The average Millennial in Indonesia is entering into a job market that gives them a wide degree of choices and is part of a constantly-growing society with a huge need for talent. Adaptation is the key. It is important to make the most out of each worker while they'€™re there.

At Maverick, Ong and his team have designed a campus-like training structure that allows new recruits to hit the ground running within two months. Each is appointed a buddy to make sure they fit in fast. They are taught ownership, given training and made accountable for their projects.

New people at the company, after finishing their first-ever event, assignment or presentation, are given office-wide recognition. They get their picture taken with an Instamatic camera. The company rings a bell. The photos are pasted on a wall for all to see. '€œIf you'€™ve been in the game a few years, this is no big deal, but if you'€™re a fresh graduate, [you'€™ll think], '€˜Wow, this is my first assignment!'€™. It gives them a buzz,'€ Ong said.

Maverick also has a recruitment program where they go to campuses to run selection contests in a similar vein to '€œThe Apprentice'€. They hold workshops to teach skills such as how to write, structure and present proposals.

The ultimate prize is an internship at the company. '€œWe'€™ve had a few interns, some of whom are still working with us, who have proven to be very good,'€ he said.

Constants in public relations

The spark for what Ong refers to '€œa revolution no smaller in scale than the Industrial Revolution'€ was in 1996 with the advent of Netscape. This gave the public a user-friendly interface that helped to democratize information. It has made the world so much more fast-paced.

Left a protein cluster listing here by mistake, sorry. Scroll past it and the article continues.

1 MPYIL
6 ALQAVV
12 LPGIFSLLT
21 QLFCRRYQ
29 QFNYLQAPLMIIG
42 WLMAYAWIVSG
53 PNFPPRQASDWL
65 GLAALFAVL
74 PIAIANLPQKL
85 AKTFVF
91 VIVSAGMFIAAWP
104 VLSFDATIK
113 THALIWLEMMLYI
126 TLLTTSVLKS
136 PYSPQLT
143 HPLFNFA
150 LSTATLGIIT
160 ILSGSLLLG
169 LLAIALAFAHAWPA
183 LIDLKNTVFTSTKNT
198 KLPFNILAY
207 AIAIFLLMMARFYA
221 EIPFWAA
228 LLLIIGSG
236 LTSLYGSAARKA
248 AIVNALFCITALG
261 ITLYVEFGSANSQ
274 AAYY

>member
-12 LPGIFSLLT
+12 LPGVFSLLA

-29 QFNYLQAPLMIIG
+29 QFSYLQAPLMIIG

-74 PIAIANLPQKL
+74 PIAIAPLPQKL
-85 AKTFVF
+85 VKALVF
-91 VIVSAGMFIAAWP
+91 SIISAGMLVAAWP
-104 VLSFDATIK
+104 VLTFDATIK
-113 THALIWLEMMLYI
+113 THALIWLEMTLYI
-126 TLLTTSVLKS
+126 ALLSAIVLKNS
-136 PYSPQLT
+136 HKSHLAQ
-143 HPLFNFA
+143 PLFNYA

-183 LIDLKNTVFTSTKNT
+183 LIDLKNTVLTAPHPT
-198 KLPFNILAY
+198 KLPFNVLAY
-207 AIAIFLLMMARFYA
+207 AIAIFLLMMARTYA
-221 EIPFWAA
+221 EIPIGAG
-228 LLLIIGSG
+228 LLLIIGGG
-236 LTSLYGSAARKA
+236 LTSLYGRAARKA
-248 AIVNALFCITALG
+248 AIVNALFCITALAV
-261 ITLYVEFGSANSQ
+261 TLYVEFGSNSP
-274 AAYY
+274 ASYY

It has also led to uncertainty. Brands need to change the way they communicate in this modern environment where the Internet is ubiquitous. Controlled messages are going out the door. This age is one filled with disruptions.

At the end of the day, though, despite the institutional changes that public relations leaders need to make in order to survive, some things will always remain the same.

'€œIn the Old Testament, there is a line that says, '€˜there is no new thing under the sun, only the history you do not know.'€™ Things change, human nature doesn'€™t. People love, hate, grieve, laugh. The technology and time frames may change, but these are the things that matter to them. Same thing with PR. In a way, PR is a craft designed around persuasion. How you persuade people has been, is and will be constant.'€



Malaysia, Feb. 8, 1959

Career Highlights

* Co-founder and partner at Maverick (2002 '€“ present)
* Managing director, Ogilvy PR Singapore (2000 '€“ 2002)
* Technical adviser, Ogilvy PR Indonesia (1997 '€“ 2000)
* Correspondent for Asia Times (1996 '€“ 1997)
* Managing editor of China News (1992 '€“ 1996)
* Journalist at The New Straits Times, The Star and the South China Morning Post (1979 '€“ 1992)


* Bachelor of Arts majoring in journalism from the University of South Australia
* Short course in Mandarin at Nanjing Normal University, China

At Ease

Passion for tai chi

I'€™ve recently built my passion for tai chi, and I regularly practice it. There are several levels to tai chi. One is a physical level. It'€™s actually very hard to do the movements right. The more intellectual part of it is the interplay of energy '€” How do you expend the energy? How do you split the energy?

Family vacation

Traveling is one good way of recharging my batteries. I like to take along my wife and my son, as a family, for holidays. Italy and Croatia are high on the list of our favorite destinations. Last year we went to Italy for a walking holiday. We like to visit Croatia for the country'€™s wealth of beautiful panoramas.